Sedentary Open Classroom THE ORIGINS OF CIVILIZATION: EVOLUTIONARY PERSPECTIVES

Sedentary

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Robert Sala

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  1. Robert Sala

    Profesor Titular de Prehistoria en la Universidad Rovira i Virgili de Tarragona. Doctor en Historia, es además director del master en Arqueología del Cuaternario en la citada universidad. Su línea de investigación está centrada en la evolución del comportamiento y formas de vida de los primeros habitantes de Europa, especialmente analiza los sistemas técnicos que desarrollaron. Ha participado como investigador en diferentes proyectos de su especialidad y actualmente es investigador del Proyecto Atapuerca.

Around thirteen thousand years ago a transformation began in some human populations of Western Asia that lead them towards a very complex social, economic, and cultural period. With this in mind, the Neolithic should be studied has a period of development of human societies from the point of view of three realms mentioned: culture, society, and economy. What can we say then from the perspectives addressed here? How does the Theory of Evolution, and the specific human evolution models, explain this phenomenon? Even though any referential work will address a purely historical vision, we are going to propose an alternative: the fight for survival and the quest for solutions to increasingly complex situations.

Along the last phase of the Paleolithic, the human populations perfected their capacity to obtain food and their introduction in the territory due to a higher efficiency in the use of resources. Most probably, these improvements were linked to a demographic growth. With this perspective, the climate change that started thirteen thousand years ago implied a new distribution of resources, causing shortage in some regions and increase in others, obliging for the evolution of new ways to acquire food and producing a certain demographic crisis.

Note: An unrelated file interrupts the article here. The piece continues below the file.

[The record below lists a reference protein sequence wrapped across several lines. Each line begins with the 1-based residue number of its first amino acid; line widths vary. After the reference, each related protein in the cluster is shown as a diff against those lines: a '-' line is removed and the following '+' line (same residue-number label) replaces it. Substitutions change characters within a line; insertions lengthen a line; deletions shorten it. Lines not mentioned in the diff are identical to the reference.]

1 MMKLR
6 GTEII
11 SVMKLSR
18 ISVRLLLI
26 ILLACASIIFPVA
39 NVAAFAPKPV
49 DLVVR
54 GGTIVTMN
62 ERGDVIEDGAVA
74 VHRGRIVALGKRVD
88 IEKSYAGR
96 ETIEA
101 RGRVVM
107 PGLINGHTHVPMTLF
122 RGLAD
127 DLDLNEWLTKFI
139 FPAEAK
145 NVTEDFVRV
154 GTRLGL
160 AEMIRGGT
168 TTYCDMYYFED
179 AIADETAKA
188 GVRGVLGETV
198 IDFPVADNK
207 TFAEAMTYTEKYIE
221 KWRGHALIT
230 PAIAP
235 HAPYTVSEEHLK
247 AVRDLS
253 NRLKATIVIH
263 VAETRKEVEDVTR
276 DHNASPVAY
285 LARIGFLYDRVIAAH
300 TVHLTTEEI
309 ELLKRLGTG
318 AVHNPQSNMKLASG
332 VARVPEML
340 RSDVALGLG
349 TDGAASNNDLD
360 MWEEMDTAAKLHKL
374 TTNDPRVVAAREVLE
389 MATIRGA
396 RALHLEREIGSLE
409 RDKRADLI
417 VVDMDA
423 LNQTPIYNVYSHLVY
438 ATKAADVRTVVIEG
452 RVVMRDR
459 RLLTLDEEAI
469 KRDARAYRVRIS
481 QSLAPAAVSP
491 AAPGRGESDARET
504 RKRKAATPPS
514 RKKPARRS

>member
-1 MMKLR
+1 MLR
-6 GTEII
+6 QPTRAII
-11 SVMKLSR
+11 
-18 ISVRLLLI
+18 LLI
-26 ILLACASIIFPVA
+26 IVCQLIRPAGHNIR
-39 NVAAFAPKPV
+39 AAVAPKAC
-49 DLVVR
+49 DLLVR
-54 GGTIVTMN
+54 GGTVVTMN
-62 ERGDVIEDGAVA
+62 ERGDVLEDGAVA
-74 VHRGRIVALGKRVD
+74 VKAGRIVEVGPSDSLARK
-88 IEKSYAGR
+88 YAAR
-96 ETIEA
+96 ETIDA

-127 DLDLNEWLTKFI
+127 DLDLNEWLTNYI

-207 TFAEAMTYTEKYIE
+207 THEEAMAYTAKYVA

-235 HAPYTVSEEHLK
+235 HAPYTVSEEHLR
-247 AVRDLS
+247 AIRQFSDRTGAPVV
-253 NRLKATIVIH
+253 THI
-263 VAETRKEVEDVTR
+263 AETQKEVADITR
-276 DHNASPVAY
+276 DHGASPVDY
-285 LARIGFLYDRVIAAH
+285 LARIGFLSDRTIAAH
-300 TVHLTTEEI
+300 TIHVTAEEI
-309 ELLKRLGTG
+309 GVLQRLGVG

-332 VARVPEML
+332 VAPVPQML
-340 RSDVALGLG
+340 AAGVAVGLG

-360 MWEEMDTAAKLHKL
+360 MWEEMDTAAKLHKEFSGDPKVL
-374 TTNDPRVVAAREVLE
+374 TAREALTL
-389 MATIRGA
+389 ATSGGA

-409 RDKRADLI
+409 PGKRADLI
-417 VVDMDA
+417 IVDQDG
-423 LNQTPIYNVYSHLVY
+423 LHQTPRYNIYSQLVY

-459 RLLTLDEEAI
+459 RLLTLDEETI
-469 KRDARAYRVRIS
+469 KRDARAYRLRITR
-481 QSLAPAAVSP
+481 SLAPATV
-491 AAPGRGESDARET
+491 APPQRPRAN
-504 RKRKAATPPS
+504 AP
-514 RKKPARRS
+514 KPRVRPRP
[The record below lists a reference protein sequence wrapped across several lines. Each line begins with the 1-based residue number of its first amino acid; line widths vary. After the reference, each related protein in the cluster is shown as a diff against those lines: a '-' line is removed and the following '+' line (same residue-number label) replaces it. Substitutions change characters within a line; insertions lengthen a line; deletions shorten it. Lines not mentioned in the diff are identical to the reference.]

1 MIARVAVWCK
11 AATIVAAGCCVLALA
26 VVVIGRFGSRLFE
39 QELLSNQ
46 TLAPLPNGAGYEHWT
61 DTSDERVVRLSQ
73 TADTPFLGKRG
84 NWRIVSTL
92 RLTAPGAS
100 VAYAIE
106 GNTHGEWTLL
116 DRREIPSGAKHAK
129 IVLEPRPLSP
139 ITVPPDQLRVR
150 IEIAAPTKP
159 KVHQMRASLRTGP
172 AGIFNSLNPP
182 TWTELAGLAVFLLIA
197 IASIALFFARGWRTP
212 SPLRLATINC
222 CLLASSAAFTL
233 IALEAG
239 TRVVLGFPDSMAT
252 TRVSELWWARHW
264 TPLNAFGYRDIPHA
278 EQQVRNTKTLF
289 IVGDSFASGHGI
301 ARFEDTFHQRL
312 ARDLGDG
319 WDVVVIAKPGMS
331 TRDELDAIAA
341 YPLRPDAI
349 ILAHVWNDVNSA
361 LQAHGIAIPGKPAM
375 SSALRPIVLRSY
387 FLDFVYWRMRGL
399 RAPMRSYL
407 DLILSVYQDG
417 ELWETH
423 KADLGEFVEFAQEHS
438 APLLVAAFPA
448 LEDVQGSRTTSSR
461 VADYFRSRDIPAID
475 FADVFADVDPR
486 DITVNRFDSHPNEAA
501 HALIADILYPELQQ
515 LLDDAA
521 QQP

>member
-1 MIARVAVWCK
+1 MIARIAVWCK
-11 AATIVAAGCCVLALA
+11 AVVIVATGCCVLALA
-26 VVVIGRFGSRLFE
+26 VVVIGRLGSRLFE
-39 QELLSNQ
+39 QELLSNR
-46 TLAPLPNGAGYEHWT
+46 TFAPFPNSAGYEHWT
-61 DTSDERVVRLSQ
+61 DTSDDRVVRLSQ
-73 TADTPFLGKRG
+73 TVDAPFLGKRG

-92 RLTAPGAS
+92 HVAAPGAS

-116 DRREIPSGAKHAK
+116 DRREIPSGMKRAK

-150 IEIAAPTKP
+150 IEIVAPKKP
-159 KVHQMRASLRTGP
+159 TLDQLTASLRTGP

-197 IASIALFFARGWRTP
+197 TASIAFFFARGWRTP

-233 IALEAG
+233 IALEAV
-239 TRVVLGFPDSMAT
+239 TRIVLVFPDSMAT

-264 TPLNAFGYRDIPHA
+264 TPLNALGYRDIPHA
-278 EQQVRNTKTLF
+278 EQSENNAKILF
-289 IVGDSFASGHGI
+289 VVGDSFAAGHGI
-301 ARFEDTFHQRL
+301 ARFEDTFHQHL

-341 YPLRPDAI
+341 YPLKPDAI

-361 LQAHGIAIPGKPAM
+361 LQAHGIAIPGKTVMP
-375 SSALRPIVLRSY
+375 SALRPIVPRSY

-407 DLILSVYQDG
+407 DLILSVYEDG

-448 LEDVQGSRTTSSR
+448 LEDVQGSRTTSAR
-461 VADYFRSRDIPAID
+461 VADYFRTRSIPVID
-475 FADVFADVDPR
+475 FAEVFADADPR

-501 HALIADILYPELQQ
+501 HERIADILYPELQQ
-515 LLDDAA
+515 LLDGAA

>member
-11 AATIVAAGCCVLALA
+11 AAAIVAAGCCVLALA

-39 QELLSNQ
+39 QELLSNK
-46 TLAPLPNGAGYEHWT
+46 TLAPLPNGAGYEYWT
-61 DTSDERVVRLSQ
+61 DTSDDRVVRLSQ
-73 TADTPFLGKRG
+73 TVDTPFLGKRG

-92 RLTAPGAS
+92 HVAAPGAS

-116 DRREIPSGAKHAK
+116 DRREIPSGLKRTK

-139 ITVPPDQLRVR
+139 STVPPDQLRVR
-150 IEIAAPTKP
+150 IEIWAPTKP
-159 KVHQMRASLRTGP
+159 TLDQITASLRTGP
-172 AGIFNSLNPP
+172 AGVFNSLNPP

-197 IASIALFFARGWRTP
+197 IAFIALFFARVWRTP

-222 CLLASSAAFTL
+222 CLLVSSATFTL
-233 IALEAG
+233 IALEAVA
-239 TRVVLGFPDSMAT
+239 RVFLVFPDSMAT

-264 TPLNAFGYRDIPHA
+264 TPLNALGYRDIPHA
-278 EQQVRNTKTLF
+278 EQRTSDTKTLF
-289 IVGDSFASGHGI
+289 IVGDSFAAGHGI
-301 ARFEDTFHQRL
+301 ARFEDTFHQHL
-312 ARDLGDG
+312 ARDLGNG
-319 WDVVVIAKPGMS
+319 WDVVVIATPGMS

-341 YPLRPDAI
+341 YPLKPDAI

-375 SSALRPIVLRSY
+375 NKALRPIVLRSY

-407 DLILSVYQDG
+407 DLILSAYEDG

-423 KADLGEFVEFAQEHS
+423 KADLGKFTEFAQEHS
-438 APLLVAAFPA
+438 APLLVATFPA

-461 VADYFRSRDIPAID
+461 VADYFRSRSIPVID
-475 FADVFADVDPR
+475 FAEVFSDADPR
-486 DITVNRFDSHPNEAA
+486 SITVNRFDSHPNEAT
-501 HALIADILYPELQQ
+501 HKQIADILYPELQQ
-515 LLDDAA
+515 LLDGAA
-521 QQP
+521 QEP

Based on the archaeological remains, it is around this time that in the Near East the cultivation of plants began, like wheat, at the same time that the first intensive predatory hunts over entire herds of gazelles occurred. And although they were still hunters, the agriculture transformed the populations into sedentary. About eleven thousand years ago, the cultivation of rice started the Far East. Initially in dry environments, and later, around eight thousand years ago, they were transformed into the wet cultivation areas that we know today. In the Higher Valleys of the Tigris and Euphrates, located to the east of Anatolia and to the north of Irak, some populations began developing for the first time cattle rising with goats. In Siberia and Japan, several populations spatially separated invented domestic ceramic tools, a revolutionary invention made by communities that were still hunter-gatherers and nomad. While all these transformations were taking place in Asia, in Europe the climate change produced a completely different scenario: huge land and sea spaces were opened to the north of the continent allowing human groups to substitute the hunting of large herbivores with fishing and the collection of seafood.

Considering the global scenario of change, among all, the ones happening all around the Asian territories are the most revolutionary. We call Neolithic to this entire group of transformations, although it took very long until several of them met in a single point. It still took several thousand years to have some of them meet in the Near East, where the first centralized territories evolved, some larger some smaller, sometimes around a single city, and sometimes around a larger area.

From all this, we can conclude that the human groups adapted to the new scenario with revolutionary individual transformations. An ecological crisis triggered them to look for solutions, which latter allowed them to have a demographic growth once complex societies were established. This demographic growth fostered new expansions and the occupation of new regions, producing new economic activities, like in the case of Europe.